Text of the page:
As Israeli Prime Minister Binyamin Netanyahu gets closer to next week's trip to Washington DC and his meetings with the Obama administration, alarms are being sounded all across the mainstream and blog media. Frightful headlines are asking; Will Obama Force Netanyahu into dangerous concessions by threatening to cut off aid---or worse? Will Bibi force Obama's hand on Iran? The answer to each of those questions is NO. Although you will still see disagreement between the two governments, even minor ones portrayed as a major breach.

The posturing going on between the two is necessary for political reasons which have nothing to do with the upcoming meeting. It's almost as if they are "frenemies" a person who is your friend but seems like your enemy.

Barack Obama needs to appear to push Bibi to satisfy his liberal base, by making a clean break with the Bush administration.  Bibi needs to appear obstinate to satisfy the "right wing" leaning parts of his coalition. Barack Obama and Bibi Netanyhu's position on the Palestinian Issues and on Iran are closer than you think.

Both Barack Obama and Bibi Netanyahu believe in a two-state solution, Obama has said it publicly, Bibi has danced around using the words but everything he has said,  including that he will honor previous agreements, displays that he believes it.

On the other hand, both leaders realize that they shouldn't "hold their breath" waiting for an Israel/Palestinian peace. Obama needs to look the part of a Middle East peacemaker, but doesn't really think it's possible. That was proven when he named former Senator George Mitchell as his special envoy to the region.  Mitchell failed once before in the region, and despite the glory, was not the major player in the Northern Ireland peace process. If Obama was really serious he would have appointed someone like Richard Holbrooke, who was appointed as a special envoy to Iraq and Afghanistan the same day Mitchell was appointed. Holbrooke has a reputation as a forceful mediator who will "knock heads" to get his way.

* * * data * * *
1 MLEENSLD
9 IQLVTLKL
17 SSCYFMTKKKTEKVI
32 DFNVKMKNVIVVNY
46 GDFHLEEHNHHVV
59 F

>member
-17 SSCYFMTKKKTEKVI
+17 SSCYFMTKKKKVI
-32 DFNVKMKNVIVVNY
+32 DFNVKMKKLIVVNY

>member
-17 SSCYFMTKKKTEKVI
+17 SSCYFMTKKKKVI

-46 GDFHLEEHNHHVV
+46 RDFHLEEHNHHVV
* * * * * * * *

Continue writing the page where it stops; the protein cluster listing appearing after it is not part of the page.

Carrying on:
Granted Obama's outreach to Iran is naive and will not help either the United States or Israel  live in peace, but keep this in mind; neither Netanyahu nor Obama will accept a nuclear Iran. Obama will not spend much time with his outreach to Iran if there is no reciprocation. Just look at how fast the US renewed sanctions on Syria when despite the President's attempt at engagement, terror sponsorship continued.

As far as Israel attacking Iranian nuclear facilities, no matter what any leader in the world says if Biniyamin Netanuahu believes that Israel is in imminent danger he will attack. Obama realizes this and knows that he cannot stop it. Biden and Gates have both said that an Israeli attack would not be appropriate; this is a public/ political stance. So far there has been no threat or strong-arming of Israel about an attack. In fact the only demand that Obama has made is he wants to know about an attack beforehand.

So what will really happen next week? Look for more reports of a schism but understand that it is all political fodder. Look for minor concessions by Bibi on the Palestinian issue and by the US on Iran. This is not to say that these "frenemies" will not eventually become real enemies, but not now. For now, they need each other and this is just a political dance.

Sammy Benoit is Editor of the political blog, The Lid